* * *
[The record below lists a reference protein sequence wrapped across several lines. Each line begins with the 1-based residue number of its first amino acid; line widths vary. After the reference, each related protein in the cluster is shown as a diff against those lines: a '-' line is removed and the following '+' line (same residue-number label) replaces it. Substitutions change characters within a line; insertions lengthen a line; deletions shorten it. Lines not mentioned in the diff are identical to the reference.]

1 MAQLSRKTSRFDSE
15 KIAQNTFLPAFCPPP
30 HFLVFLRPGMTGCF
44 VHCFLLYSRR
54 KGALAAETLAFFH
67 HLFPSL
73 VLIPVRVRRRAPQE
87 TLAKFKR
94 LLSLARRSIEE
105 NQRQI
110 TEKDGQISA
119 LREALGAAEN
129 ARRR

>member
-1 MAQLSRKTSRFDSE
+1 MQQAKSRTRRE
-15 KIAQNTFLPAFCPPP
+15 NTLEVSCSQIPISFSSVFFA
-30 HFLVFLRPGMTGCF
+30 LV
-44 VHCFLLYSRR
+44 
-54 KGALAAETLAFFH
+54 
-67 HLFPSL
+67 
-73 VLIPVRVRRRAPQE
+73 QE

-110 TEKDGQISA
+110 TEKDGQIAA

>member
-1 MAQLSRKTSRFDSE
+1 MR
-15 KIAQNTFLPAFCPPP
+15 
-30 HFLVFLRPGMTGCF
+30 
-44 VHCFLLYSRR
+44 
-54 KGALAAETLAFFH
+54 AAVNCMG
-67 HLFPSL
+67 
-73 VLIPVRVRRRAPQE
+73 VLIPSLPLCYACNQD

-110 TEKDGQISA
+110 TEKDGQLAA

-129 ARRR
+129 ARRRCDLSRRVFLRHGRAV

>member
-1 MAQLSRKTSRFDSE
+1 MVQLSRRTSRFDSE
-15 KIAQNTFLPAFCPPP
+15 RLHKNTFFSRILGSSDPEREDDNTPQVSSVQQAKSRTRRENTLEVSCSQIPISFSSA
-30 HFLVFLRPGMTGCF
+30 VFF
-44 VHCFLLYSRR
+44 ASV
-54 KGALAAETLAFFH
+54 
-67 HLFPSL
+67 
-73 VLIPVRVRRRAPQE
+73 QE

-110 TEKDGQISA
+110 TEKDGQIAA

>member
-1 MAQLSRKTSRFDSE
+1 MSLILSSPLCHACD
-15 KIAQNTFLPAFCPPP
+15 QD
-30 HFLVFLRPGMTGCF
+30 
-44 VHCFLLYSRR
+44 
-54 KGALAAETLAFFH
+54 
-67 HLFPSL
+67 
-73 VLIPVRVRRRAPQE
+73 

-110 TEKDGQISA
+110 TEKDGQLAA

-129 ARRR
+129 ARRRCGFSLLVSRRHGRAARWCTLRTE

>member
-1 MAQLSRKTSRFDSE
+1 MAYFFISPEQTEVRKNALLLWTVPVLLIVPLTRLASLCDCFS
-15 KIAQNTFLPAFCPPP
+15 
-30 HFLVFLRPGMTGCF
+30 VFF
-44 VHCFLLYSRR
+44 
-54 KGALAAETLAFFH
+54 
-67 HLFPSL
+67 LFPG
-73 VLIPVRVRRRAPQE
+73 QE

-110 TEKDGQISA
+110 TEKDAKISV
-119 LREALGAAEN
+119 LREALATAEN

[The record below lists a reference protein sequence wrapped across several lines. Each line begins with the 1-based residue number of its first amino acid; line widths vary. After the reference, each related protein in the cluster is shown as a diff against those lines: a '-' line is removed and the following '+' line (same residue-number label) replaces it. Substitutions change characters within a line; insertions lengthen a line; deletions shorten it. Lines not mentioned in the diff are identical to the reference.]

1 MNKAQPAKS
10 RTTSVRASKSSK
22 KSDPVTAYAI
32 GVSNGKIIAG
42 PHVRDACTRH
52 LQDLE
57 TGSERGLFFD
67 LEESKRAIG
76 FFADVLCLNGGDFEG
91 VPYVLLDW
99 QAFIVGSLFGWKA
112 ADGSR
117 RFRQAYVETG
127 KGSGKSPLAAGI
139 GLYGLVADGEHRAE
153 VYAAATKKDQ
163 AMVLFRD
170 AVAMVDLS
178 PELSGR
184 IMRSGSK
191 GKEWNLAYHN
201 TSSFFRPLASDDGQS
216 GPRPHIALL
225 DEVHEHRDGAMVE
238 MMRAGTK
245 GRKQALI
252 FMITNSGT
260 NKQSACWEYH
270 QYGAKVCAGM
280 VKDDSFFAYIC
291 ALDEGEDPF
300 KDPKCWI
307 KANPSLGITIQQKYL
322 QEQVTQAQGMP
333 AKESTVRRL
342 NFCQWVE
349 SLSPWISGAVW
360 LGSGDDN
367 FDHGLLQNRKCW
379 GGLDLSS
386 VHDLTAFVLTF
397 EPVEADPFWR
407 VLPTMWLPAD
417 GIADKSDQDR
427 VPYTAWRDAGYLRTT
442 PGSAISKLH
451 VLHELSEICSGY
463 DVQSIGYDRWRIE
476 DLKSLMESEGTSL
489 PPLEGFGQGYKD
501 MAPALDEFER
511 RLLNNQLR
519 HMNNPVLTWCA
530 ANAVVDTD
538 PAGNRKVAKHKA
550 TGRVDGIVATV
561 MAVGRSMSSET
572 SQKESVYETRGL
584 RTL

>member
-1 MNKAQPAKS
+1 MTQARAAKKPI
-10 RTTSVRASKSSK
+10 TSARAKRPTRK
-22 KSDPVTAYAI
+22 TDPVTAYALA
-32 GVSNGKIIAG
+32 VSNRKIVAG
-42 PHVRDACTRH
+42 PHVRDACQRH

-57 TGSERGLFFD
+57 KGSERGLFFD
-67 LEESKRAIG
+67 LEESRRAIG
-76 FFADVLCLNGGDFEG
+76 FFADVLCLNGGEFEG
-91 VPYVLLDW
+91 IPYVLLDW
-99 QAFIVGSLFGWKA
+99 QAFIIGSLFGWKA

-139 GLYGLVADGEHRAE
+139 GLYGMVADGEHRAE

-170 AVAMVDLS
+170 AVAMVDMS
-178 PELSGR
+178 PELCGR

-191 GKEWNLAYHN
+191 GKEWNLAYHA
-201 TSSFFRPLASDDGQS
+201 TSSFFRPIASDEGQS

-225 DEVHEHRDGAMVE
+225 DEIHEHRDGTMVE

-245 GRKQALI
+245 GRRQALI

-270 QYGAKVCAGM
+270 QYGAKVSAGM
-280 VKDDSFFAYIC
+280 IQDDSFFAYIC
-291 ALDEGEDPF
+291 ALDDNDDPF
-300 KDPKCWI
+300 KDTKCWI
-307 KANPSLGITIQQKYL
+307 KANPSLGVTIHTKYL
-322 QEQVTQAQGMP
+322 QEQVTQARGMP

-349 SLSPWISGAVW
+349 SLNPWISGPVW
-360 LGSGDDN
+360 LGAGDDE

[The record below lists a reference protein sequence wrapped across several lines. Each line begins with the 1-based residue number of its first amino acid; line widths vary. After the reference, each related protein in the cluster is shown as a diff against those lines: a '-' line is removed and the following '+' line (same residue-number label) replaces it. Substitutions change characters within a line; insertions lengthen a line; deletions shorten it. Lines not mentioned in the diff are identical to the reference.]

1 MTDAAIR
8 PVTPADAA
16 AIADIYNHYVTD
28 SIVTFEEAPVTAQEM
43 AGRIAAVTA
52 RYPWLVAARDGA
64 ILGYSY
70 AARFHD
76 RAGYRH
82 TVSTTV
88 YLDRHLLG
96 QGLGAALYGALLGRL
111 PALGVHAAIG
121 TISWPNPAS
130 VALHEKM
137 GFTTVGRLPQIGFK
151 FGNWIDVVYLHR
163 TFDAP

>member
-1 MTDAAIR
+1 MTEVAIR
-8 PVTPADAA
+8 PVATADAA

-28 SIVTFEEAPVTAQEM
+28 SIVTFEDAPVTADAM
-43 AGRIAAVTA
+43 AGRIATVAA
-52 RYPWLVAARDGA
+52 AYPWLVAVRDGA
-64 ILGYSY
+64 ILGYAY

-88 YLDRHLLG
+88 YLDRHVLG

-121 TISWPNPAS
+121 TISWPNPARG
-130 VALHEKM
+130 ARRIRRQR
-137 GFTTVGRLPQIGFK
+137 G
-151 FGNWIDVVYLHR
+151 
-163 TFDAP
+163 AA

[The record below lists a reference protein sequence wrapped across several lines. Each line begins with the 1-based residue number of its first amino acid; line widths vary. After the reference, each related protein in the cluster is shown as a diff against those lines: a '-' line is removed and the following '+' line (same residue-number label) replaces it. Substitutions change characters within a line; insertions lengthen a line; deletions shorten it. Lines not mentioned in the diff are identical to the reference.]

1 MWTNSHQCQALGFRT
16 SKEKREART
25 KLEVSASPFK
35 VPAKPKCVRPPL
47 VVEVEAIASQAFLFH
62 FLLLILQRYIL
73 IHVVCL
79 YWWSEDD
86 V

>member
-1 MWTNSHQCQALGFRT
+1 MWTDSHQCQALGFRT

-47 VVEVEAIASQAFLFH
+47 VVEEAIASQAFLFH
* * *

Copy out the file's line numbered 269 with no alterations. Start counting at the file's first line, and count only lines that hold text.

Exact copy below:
79 YWWSEDD